The UK is famous for its superb golf courses, and the golf industry is worth around £2 billion every year. Although the number of people playing golf has declined slightly over recent years, it is still a very popular sport - especially with those aged over 55.
Golf may not be thought a particularly dangerous sport but between 15% and 20% of golfers report an injury each year. Most injuries arise due to wear and tear and these are referred to as over-use injuries. The repeated sudden and powerful motion of hitting the ball with a golf club can take its toll on the body. But some injuries can instead arise from direct trauma.
Those who play golf as a recreation are also more likely to sustain an injury than professional golfers. And the likelihood of getting injured increases with age. The prevalence of all over-use injuries increases with age as the joints and soft tissues lose their ability to withstand strain. Injuries sustained previously can also be aggravated by playing golf.
Below are the most common golfing injuries with some advice on how to prevent and treat them.
Lower back injuries
The lower back is the area of the body most commonly injured when playing golf. This is because the golf swing involves a repetitive twisting of the spine. Any of the structures in this region can be affected, including the discs and facet joints. Soft tissues such as the muscles and ligaments can also be damaged and cause pain. The most common injury in older golfers is to the discs. These are fibrous structures found between the vertebrae (small bones in the spine). They can herniate, which means that there is a protrusion of gel material from inside the disc. The common name for this is a ‘slipped disc’. It causes pain in the lower back, which possibly radiates into the pelvis and legs, especially when bending forwards.
If you have a lower back injury, you may be prescribed painkillers. Your doctor may also want to check that there is no nerve damage. It is advisable to remain as active as possible, so long as the symptoms are not aggravated and only on the advice of your doctor. Some golfers find that a back brace improves their posture and helps with pain.
You can do a lot to prevent lower back golfing injuries. If an incorrect posture is adopted, the chances of an injury increase. A golf professional can identify issues with your swing and give you appropriate advice. The most common fault is termed a ‘reverse angle swing fault’, which causes the spine to deviate from the vertical. Certain exercises, known as core strength and stability exercises, can also be very effective in preventing injury.
If you grip your golf clubs forcefully (sometimes called a 'wristy' technique) you may develop golfer's elbow. This is caused by inflammation of the tendons of the forearm. The damage originates at the insertion point on the inner side of the upper arm bone. You will typically experience pain in the inner elbow when your hand is moved forward and back at the wrist. It may also be painful to touch. You can treat golfer’s elbow yourself with rest, ice and anti-inflammatory medication. However, in longstanding injuries, there can be a degeneration of the extensor tendons and medication can cause more damage and should be avoided. In these cases, a TENS machine may be useful for pain relief. You can strengthen the tendons following injury using a resistance band strengthening programme prescribed by a physiotherapist. Some may find that an elbow compression strap works well because it prevents the wrist extensor muscles from contracting fully. Therefore, the strain on the tendons at the elbow is reduced and the pain is improved.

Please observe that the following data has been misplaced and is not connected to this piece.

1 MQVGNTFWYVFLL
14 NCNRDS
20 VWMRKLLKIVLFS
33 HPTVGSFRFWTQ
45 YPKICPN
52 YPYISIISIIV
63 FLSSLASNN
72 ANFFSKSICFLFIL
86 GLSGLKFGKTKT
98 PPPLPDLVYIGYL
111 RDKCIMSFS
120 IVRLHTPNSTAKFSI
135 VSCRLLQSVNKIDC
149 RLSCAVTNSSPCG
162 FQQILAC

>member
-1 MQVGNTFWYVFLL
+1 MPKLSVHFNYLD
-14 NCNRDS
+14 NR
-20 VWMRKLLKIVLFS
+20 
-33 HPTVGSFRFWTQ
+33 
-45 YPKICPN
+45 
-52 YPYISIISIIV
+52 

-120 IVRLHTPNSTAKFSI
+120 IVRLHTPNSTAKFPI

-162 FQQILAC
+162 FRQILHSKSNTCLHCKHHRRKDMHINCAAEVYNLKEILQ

You can help prevent golfer’s elbow by avoiding gripping the club too hard. You should also stretch the muscles by doing a ‘limp wrist’ action followed by a 'policeman halting traffic'-type stretch.
Plantar fasciitis in the sole of the foot. The plantar fascia is a fibrous sheath under the sole of the foot. It can become inflamed where it attaches to the heel bone and this is called plantar fasciitis. The symptoms are heel pain on the underside of the heel and the sole of the foot. The pain is most severe first thing in the morning.
It is caused by walking long distances around the golf course in shoes that do not have support for the sole of the foot. The result is an excessive pronation (which is an uncontrolled lowering of the arch) and pain. You can prevent the injury by wearing supportive shoes and using orthotic insoles to support the arch on the inner side of the foot if necessary.
You can treat plantar fasciitis with ice packs on the heel and sole as well as anti-inflammatory medication. A heel support may also take some strain off the area. Stretching exercises have proved successful in many cases, and a plantar fasciitis night splint will apply the stretch overnight.
Golf puts considerable strain on the knees. There is a lot of walking involved and the knee joints have to bear weight whilst they are rotated during a golf swing. Previous knee injuries can be aggravated and so the meniscus (cartilage) or cruciate ligaments can be involved. When you have pain in the knee joint it can result in quadriceps (thigh) muscle weakness, which, in turn, can lead to further knee joint instability and pain.
If you have knee pain, it is best to take a break from golf for a while and apply ice packs. When you return to the golf course, you may find that a knee brace supports the joint and relieves knee pain.
To prevent knee pain, you could try specific exercises recommended by a physiotherapist to strengthen the quadriceps and hamstring muscles.